Iowa Caucuses Will Not Elevate Paul Ryan to the Presidency
December 23, 2013
Paul Ryan is now polling first in Iowa for the next presidential election. If Ryan is encouraged by this news, he is not much of a student of recent political history. Polling first in Iowa more than two years prior to the state’s overhyped, first-in-the-nation caucuses is a bit like being told by the guy at the convenience store that the lottery ticket he just sold you is the winner. Take it with a huge grain of salt.
The base of the party was truly excited when Mitt Romney picked the Wisconsin congressman as his running mate last year. As chairman of the House Budget Committee, Ryan seemed to bring to the ticket a wonkish love of and a conservative approach to federal fiscal policy. Young, physically fit and eager to take on his opponents, he looked like the future of the GOP. Like Sarah Palin before him, his selection was hailed by movement conservatives, myself included, who were convinced he would bring a dynamic to the campaign the presidential candidate himself sorely lacked.
Now, as a third of the governors and half the senators in the country look longingly toward 2016, Ryan is the sole member of the House who can even daydream seriously about joining their club. But when it comes to grabbing for the big brass ring at 1600 Pennsylvania Avenue, history is not on the side of any sitting member of the U.S. House of Representatives. In 56 presidential elections, only one candidate has ever been elected directly to the office of the presidency from that body: James A. Garfield, who was elected in 1880.
In addition to trying to make the unlikely leap from the House to the White House, Ryan faces other problems. Polling well in Iowa is no guarantee of anything. Even if his popularity holds for the next 25 months — an eternity in politics — the Hawkeye State is not a good harbinger of ultimate success either in winning the Republican nomination or the general election. Here is a partial list of the winners for an open seat over the last several election cycles:
In 2012, the winner in Iowa was Rick Santorum (Romney won the nomination). In 2008, the state’s Republicans gave their prize to Mike Huckabee (John McCain became the party’s nominee). George W. Bush and Bob Dole won in 2000 and 1996, respectively (the exceptions that prove the rule). In 1988, Dole and televangelist Pat Robertson beat out George H.W. Bush, who went on to win that year’s nomination. However, back in 1980, Bush the elder did win the Iowa caucuses against Ronald Reagan — who charitably put Bush on his ticket after trouncing him in most of the rest of the primaries.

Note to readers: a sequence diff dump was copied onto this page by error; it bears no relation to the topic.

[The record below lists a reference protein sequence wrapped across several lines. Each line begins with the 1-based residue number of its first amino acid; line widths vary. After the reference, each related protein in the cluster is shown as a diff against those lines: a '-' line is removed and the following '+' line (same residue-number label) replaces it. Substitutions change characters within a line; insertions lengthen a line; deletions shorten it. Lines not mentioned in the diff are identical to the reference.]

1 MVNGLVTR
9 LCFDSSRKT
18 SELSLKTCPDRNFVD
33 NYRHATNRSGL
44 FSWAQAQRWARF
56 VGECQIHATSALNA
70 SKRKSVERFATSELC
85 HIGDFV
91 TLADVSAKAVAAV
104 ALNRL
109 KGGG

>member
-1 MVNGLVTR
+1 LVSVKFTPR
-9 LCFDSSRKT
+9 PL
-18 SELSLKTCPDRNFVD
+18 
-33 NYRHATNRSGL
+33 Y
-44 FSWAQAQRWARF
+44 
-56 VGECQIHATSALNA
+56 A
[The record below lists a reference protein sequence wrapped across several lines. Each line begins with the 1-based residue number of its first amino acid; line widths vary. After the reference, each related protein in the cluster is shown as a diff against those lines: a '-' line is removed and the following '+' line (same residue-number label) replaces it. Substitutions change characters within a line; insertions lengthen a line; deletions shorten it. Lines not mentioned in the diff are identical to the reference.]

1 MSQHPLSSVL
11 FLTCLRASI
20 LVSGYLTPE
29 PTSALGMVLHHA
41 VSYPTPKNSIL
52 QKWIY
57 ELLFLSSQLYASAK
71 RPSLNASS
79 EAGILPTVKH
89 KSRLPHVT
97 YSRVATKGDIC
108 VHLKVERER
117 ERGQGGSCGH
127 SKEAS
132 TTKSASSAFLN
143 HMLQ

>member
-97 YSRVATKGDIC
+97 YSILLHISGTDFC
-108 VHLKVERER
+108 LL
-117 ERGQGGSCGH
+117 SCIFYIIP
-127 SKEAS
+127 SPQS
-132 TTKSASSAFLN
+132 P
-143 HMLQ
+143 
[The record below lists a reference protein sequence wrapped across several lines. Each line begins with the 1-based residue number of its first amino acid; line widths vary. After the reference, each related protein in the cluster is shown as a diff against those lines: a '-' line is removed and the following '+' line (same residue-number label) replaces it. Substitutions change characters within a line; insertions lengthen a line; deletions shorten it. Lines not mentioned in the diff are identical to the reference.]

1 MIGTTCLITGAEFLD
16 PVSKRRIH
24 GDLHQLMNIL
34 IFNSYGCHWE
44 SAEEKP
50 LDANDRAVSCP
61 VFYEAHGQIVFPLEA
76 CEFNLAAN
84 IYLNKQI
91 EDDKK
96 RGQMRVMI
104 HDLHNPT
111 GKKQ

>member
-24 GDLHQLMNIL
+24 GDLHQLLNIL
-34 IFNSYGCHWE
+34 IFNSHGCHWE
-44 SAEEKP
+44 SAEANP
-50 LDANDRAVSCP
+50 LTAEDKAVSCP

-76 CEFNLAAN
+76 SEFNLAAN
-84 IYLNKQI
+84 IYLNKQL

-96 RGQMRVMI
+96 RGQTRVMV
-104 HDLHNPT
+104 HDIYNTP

Paul Ryan’s other problem — perhaps his greater problem — is that since he ran for vice president last year, he seems to have developed a love for alienating the very people who will ultimately hold his political future in their hands. Like Sen. Marco Rubio, R-FL, Ryan’s embrace of the politically suicidal policy of amnesty for illegal aliens was enough to sink his chances of running for president as a Republican.
However, his fiscal sellout with Senate Budget Committee Chairman Patty Murray, D-WA — which we are now discovering includes deep cuts in military retirement benefits, even for disabled veterans — is even more unforgivable.
According to Oklahoma Sen. Tom Coburn’s latest annual “Wastebook,” our federal government is granting millions of dollars a year in tax breaks for brothels in Harry Reid’s home state of Nevada. We are blowing deficit dollars to “develop a math learning game based on the zombie apocalypse.” And the Department of Health and Human Services has spent nearly a billion dollars on a website that doesn’t even work.
These are just a few of the stupid things on which our government squanders our tax dollars. Yet Paul Ryan and Patty Murray want to “cut spending” on the backs of disabled military veterans who laid their very lives on the line for all of us? We spend more borrowed money in two days than these cuts in our veterans’ benefits will save in ten years!
Take it to the bank: For these, and many other reasons, Paul Ryan will not be the Republican nominee for president in 2016, regardless of what happens in Iowa.